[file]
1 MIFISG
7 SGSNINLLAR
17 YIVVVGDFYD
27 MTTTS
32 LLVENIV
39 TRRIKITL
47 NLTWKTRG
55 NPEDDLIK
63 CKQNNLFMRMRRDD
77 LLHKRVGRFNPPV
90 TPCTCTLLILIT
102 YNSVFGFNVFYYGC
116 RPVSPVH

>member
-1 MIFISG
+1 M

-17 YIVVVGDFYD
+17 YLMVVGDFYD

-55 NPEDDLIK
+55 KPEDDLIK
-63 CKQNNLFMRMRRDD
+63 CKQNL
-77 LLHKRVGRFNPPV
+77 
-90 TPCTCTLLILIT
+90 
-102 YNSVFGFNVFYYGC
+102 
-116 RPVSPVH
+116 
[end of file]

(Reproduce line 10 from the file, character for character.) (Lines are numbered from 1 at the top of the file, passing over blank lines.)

77 LLHKRVGRFNPPV